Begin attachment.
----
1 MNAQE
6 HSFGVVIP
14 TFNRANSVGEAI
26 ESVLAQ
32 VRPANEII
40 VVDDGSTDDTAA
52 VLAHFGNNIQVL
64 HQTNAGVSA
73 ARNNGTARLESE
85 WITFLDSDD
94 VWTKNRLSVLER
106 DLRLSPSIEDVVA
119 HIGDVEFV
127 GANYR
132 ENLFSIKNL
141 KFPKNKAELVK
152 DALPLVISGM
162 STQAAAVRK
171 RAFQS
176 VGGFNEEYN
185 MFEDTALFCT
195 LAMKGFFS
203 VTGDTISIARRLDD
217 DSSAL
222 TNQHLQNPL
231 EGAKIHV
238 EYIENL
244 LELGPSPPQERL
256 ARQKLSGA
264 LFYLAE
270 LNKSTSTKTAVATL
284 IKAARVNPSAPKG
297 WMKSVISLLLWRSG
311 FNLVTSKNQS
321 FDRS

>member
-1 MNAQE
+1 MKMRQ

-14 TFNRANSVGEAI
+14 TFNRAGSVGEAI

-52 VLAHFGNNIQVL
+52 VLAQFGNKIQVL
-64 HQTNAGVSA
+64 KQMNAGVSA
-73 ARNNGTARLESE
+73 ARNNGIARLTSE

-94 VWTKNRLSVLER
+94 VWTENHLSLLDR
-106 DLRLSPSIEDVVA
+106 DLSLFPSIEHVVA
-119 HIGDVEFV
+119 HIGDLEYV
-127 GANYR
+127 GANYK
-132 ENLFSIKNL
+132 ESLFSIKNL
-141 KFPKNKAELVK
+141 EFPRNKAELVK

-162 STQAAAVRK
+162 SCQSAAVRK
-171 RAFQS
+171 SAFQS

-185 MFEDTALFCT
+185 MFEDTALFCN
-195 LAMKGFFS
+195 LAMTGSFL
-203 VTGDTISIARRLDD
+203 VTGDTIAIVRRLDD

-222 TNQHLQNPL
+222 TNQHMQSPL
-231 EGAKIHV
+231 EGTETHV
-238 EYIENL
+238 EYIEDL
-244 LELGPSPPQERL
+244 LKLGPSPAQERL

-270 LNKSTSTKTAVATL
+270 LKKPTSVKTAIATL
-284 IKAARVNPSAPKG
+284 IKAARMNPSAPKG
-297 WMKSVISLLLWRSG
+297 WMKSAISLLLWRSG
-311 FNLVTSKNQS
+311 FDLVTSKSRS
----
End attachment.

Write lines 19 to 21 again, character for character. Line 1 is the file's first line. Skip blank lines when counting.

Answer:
171 RAFQS
176 VGGFNEEYN
185 MFEDTALFCT